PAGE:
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Battle for the World Cup

Spain vs. the Netherlands


A break-down of the two World Cup contenders by World Cup wins, GDP, unemployment, poverty, population, religion, government type, and oracle octopus predictions.

One month of intense soccer matches comes down to one day—Sunday, July 11, 2010—when the winner of the World Cup will be crowned king. Will it be Spain, led by Captain Iker Casillas, or the Netherlands, led by Captain Giovanni van Bronckhorst? For the betting fans out there, here is an array of angles, some of them unconventional, to help you make your choice.

History

Consider how the teams have fared in the past.

• Neither Spain nor Holland has ever won a World Cup.

• Holland has been runner-up twice, in 1974 and 1978.

• Neither has won third place.

• Both teams have come in fourth place once—Spain in 1950 and Holland in 1998.

Superstition

It has actually factored into this year’s World Cup. Argentine coach and former soccer superstar Diego Maradona never failed to attend a game without his trusty rosary beads, while some in Germany used the national octopus Paul—who has correctly guessed the winner of each of Germany’s six 2010 World Cup matches—to predict whether or not Germany would win. And predict it did. The eight-legged mollusk correctly picked Spain to defeat Germany and move on to the finals, and it has again predicted that Spain will defeat Holland in the final.

Religion

Soccer players and their fans alike all seem to turn religious during the World Cup games. Strikers about to take a penalty kick are often seen making the sign of the cross, while goalies commonly look up to the sky after saving a shot. But both teams in this year’s final are largely Roman Catholic, so those who believe God is on their side won’t have much leverage.

Government

Both countries are governed by forms of monarchies—in the case of Spain, a parliamentary monarchy, and in the case of the Netherlands, a constitutional monarchy—and both have negative GDP growth rates. But the countries diverge on other important indicators.

Geography

The Netherlands, which declared independence from the Spanish Empire on January 23, 1579, is bordered by Belgium and Germany. Spain is bordered by France and Portugal. If soccer skills were to rub off between neighboring countries, some might predict that the Netherlands—which shares a border with the strong German team expected to take third place—might have an advantage over Spain—whose neighbors didn’t fare as well.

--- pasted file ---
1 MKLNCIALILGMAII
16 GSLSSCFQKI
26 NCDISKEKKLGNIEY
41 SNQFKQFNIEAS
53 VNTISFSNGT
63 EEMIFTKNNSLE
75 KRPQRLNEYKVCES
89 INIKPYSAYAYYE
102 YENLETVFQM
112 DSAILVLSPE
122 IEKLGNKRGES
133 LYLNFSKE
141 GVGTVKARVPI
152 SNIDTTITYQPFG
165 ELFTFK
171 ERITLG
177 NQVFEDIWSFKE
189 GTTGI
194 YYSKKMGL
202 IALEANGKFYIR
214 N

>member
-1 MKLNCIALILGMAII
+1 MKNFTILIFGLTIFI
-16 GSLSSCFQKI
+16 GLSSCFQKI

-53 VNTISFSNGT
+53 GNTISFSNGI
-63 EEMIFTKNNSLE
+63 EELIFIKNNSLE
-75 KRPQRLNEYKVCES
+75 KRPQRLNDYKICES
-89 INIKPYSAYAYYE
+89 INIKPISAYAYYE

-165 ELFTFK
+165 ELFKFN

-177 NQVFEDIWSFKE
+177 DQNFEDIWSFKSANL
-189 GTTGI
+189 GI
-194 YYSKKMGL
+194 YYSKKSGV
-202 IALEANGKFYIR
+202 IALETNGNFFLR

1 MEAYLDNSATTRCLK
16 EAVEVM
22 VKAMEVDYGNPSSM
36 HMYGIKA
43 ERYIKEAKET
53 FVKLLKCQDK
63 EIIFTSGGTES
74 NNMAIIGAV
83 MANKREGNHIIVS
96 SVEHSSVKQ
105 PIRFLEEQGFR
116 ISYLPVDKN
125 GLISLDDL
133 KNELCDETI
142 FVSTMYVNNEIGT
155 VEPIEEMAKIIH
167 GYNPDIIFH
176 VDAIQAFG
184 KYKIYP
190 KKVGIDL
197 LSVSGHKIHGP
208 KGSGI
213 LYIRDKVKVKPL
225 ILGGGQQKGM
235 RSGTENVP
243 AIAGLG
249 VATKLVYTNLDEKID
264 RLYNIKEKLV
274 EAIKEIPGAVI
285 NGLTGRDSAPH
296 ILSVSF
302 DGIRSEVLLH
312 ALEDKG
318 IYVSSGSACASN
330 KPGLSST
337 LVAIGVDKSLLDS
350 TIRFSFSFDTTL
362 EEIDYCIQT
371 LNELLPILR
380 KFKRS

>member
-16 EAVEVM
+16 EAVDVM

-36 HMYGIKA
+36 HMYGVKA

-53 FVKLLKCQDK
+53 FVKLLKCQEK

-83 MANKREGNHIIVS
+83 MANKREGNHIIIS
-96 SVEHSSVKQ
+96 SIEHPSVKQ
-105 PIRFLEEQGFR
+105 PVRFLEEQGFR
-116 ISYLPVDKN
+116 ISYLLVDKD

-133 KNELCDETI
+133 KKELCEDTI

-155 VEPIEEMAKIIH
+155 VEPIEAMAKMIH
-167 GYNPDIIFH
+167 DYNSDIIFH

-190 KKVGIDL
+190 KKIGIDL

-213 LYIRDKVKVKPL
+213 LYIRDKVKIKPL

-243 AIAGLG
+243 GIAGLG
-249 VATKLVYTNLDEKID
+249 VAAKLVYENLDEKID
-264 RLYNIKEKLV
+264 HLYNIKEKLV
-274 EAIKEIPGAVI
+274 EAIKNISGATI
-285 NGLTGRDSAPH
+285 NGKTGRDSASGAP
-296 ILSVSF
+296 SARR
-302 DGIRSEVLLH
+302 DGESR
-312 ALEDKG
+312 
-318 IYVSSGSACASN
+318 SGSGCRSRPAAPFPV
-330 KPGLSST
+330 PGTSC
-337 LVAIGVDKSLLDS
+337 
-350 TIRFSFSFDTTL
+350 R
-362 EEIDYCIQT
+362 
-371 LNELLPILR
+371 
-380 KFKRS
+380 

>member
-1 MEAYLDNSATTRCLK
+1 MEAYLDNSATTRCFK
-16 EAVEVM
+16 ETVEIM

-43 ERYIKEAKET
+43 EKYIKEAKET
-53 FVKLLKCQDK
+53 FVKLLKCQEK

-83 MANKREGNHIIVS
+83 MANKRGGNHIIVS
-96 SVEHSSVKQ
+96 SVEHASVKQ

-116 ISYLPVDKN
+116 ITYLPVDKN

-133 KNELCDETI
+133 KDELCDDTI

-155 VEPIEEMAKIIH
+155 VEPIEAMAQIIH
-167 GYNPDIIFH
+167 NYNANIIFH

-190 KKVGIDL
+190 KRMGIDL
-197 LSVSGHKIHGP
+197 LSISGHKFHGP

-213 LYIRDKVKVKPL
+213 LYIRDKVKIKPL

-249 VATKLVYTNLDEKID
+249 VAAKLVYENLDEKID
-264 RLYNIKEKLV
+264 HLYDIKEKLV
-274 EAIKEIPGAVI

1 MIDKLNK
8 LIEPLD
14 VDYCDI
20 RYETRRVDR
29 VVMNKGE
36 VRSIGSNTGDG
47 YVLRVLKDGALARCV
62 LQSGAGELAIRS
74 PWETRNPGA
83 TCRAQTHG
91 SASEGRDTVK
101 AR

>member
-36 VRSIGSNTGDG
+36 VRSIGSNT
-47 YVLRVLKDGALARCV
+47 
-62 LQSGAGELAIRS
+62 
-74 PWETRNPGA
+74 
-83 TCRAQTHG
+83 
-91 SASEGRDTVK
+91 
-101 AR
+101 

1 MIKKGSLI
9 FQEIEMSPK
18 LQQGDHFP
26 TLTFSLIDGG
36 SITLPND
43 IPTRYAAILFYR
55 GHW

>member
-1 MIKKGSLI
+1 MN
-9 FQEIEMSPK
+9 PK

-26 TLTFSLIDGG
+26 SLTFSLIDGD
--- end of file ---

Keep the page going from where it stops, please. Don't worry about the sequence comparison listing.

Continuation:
Economics

According to the most recent CIA numbers, Spain’s GDP/real growth rate is at -3.6 percent while the Netherlands is facing a similar GDP/real growth rate of -3.9 percent. But has the $3.733 trillion debt owed by the Netherlands—compared to the $2.41 trillion owed by Spain—put a strain on the practice equipment, quality of soccer fields, or the salaries of Holland’s national team? What has been the effect of Spain’s 19.7 percent unemployment rate—almost quadruple that of Holland’s 5.6 percent unemployment rate—on the friends and families of the Spanish players? And what about rampant poverty? According to the CIA, 19.8 percent of Spain’s population lives below the poverty line. Cut that in half and you have the poverty rate of the Netherlands, at 10.5 percent. Could that have an effect on Spanish players’ confidence in, and pride for, their country, as they walk on to the field Sunday to represent their homeland?

Rankings

Underdogs seem to be another noticeable factor in determining wins this year. FIFA currently ranks Spain as number 2 and the Netherlands number 4. But upsets seem to be the norm during the 2010 World Cup games. From the U.S. v. England match that ended in a 1-1 tie, Mexico’s 2-1 victory over France, and Switzerland’s 1-0 victory over Spain to South Africa’s 2-1 victory over France, Serbia’s 1-0 win over Germany, and Slovakia’s 3-2 win over Italy, underdogs may be the team to bet on.

Whatever your betting strategy—whether it be listening to Germany’s psychic octopus, praying before the game, taking into consideration economic indicators, rooting for the underdogs, or supporting the team ranked by FIFA as stronger—tune in Sunday to the 2010 final and see which team is handed the World Cup.



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